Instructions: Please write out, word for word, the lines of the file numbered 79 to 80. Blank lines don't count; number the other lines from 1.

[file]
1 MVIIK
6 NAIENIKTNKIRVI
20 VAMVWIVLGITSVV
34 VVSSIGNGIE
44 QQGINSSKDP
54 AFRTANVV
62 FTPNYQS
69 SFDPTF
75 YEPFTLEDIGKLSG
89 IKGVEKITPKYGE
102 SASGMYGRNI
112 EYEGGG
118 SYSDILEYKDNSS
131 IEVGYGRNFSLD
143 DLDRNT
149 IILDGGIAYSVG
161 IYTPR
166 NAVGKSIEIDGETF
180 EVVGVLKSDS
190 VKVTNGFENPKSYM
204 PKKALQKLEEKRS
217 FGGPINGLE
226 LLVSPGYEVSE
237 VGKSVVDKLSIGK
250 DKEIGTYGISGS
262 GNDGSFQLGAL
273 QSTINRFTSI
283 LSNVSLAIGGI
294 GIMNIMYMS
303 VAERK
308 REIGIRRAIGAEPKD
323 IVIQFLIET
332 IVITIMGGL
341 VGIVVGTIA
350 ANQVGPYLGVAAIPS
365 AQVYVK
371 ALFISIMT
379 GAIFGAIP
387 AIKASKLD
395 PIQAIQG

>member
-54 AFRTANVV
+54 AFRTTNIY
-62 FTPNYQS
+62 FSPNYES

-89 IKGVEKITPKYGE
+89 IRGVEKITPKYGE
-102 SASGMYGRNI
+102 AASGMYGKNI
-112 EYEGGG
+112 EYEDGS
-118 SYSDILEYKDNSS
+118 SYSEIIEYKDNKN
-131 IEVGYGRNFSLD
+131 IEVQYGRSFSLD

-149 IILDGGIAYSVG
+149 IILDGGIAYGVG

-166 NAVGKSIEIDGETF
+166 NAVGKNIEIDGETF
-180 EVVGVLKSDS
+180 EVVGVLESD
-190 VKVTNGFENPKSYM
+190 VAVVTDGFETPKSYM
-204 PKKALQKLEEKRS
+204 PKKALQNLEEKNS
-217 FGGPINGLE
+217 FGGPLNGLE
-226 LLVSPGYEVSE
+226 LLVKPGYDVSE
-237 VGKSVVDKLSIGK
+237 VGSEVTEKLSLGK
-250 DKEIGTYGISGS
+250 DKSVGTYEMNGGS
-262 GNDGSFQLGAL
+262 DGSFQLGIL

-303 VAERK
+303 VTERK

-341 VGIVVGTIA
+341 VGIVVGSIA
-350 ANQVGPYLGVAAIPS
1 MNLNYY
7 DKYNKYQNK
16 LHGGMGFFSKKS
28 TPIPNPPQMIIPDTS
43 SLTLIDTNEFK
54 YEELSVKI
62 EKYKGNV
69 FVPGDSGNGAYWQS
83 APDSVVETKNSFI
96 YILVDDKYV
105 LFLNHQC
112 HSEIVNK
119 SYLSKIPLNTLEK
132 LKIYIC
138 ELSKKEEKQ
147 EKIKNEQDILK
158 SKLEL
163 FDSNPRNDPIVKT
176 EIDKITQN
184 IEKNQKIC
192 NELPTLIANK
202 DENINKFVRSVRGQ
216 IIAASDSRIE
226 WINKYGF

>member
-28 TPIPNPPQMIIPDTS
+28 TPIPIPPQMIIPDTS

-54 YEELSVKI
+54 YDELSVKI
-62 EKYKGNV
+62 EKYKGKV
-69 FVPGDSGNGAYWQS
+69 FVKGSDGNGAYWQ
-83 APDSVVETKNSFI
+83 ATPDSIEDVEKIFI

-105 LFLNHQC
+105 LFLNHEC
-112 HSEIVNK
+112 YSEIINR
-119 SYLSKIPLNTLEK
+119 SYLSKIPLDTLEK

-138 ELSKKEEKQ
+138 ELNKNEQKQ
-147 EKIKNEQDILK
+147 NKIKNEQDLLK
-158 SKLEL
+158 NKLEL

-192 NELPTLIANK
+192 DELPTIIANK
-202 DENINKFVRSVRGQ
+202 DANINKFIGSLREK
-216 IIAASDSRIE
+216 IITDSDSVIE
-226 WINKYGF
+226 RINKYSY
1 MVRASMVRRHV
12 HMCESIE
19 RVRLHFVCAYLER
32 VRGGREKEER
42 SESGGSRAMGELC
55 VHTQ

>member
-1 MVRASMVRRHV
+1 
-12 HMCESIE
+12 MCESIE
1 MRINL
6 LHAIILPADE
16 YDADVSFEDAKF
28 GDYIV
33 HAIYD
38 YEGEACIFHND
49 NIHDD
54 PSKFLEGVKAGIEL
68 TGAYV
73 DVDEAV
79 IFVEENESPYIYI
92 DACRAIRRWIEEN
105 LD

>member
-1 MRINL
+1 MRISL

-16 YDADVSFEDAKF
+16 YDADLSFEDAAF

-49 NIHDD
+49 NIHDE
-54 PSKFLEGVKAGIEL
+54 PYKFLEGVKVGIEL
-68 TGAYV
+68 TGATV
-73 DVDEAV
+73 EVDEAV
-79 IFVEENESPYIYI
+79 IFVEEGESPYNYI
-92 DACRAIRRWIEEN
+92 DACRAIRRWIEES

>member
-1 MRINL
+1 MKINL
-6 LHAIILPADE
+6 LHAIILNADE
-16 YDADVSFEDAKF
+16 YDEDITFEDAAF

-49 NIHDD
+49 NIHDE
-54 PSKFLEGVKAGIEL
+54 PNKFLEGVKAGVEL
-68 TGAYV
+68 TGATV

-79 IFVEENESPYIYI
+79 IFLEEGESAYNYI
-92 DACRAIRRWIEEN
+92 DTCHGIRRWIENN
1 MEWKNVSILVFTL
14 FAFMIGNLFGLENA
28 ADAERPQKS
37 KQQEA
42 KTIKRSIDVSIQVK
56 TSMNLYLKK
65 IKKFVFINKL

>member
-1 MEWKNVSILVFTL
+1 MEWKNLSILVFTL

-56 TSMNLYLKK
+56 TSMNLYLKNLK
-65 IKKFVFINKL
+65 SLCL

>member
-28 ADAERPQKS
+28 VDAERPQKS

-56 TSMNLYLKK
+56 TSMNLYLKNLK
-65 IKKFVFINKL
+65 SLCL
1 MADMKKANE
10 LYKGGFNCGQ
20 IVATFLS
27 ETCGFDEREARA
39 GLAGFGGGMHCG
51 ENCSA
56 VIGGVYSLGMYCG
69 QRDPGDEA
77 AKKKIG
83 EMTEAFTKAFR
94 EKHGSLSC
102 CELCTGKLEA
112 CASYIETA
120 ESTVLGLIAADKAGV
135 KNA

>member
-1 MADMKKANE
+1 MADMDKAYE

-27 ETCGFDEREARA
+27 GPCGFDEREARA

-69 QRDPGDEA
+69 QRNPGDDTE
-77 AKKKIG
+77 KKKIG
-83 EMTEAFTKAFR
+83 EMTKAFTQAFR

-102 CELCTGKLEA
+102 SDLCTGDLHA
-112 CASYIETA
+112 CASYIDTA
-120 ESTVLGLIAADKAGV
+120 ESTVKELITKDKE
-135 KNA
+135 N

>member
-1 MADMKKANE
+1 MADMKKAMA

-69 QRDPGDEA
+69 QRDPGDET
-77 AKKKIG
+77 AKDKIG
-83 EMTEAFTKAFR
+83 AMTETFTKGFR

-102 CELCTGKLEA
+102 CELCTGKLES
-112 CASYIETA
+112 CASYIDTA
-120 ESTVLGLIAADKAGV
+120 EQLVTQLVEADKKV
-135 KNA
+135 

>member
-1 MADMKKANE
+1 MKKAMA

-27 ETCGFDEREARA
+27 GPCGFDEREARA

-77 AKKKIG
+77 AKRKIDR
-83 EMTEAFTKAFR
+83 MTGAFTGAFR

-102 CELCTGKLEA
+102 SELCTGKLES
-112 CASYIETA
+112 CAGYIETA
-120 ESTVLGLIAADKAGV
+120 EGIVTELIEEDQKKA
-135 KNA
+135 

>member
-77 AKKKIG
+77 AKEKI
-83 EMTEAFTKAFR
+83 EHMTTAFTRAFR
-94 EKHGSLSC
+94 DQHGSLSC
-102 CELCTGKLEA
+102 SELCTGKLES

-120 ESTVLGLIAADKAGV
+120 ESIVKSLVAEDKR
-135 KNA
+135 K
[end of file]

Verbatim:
+341 VGIVVGSIA
-350 ANQVGPYLGVAAIPS